[zeromq-dev] Memory pool for zmq_msg_t

Luca Boccassi luca.boccassi at gmail.com
Fri Jul 5 10:57:30 CEST 2019


There's no need to change the source for experimenting, you can just
use _init_data without a callback and with a callback (yes the first
case will leak memory but it's just a test), and measure the difference
between the two cases. You can then immediately see if it's worth
pursuing further optimisations or not.

_external_storage is an implementation detail, and it's non-shared
because it's used in the receive case only, as it's used with a
reference to the TCP buffer used in the system call for zero-copy
receives. Exposing that means that those kind of messages could not be
used with pub-sub or radio-dish, as they can't have multiple references
without copying them, which means there would be a semantic difference
between the different message initialisation APIs, unlike now when the
difference is only in who owns the buffer. It would make the API quite
messy in my opinion, and be quite confusing as pub/sub is probably the
most well known pattern.

On Thu, 2019-07-04 at 23:20 +0200, Francesco wrote:
> Hi Luca,
> thanks for the details. Indeed I understand why the "content_t" needs
> to be allocated dynamically: it's just like the control block used by
> STL's std::shared_ptr<>.
> 
> And you're right: I'm not sure how much gain there is in removing
> 100% of malloc operations from my TX path... still I would be curious
> to find it out but right now it seems I need to patch ZMQ source code
> to achieve that.
> 
> Anyway I wonder if it could be possible to expose in the public API a
> method like "zmq::msg_t::init_external_storage()" that, AFAICS,
> allows to create a non-shared zero-copy long message... it appears to
> be used only by v2 decoder internally right now...
> Is there a specific reason why that's not accessible from the public
> API?
> 
> Thanks,
> Francesco
> 
> 
> 
> 
> 
> Il giorno gio 4 lug 2019 alle ore 20:25 Luca Boccassi <
> luca.boccassi at gmail.com> ha scritto:
> > Another reason for that small struct to be on the heap is so that
> > it
> > can be shared among all the copies of the message (eg: a pub socket
> > has
> > N copies of the message on the stack, one for each subscriber). The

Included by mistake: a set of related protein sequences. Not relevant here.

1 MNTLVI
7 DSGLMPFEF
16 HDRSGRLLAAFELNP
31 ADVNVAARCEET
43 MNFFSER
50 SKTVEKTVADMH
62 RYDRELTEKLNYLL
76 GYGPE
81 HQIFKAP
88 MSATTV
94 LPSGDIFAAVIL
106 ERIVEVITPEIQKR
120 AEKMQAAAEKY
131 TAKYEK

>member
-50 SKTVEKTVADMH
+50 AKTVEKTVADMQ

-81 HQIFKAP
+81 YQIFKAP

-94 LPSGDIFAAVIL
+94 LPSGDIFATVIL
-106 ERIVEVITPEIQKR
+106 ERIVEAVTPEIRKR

> > struct has an atomic counter in it, so that when all the copies of
> > the
> > message on the stack have been closed, the userspace buffer
> > deallocation callback can be invoked. If the atomic counter were on
> > the
> > stack inlined in the message, this wouldn't work.
> > So even if room were to be found, a malloc would still be needed.
> > 
> > If you _really_ are worried about it, and testing shows it makes a
> > difference, then one option could be to pre-allocate a set of these
> > metadata structures at startup, and just assign them when the
> > message
> > is created. It's possible, but increases complexity quite a bit, so
> > it
> > needs to be worth it.
> > 
> > On Thu, 2019-07-04 at 17:42 +0100, Luca Boccassi wrote:
> > > The second malloc cannot be avoided, but it's tiny and fixed in
> > size
> > > at
> > > compile time, so the compiler and glibc will be able to optimize
> > it
> > > to
> > > death.
> > > 
> > > The reason for that is that there's not enough room in the 64
> > bytes
> > > to
> > > store that structure, and increasing the message allocation on
> > the
> > > stack past 64 bytes means it will no longer fit in a single cache
> > > line,
> > > which will incur in a performance penalty far worse than the
> > small
> > > malloc (I tested this some time ago). That is of course unless
> > you
> > > are
> > > running on s390 or a POWER with 256 bytes cacheline, but given
> > it's
> > > part of the ABI it would be a bit of a mess for the benefit of
> > very
> > > few
> > > users if any.
> > > 
> > > So I'd recommend to just go with the second plan, and compare
> > what
> > > the
> > > result is when passing a deallocation function vs not passing it
> > (yes
> > > it will leak the memory but it's just for the test). My bet is
> > that
> > > the
> > > difference will not be that large.
> > > 
> > > On Thu, 2019-07-04 at 16:30 +0200, Francesco wrote:
> > > > Hi Stephan, Hi Luca,
> > > > 
> > > > thanks for your hints. However I inspected 
> > > > 
> > https://github.com/dasys-lab/capnzero/blob/master/capnzero/src/Publisher.cpp
> > > > 
> > > >  and I don't think it's saving from malloc()...  see my point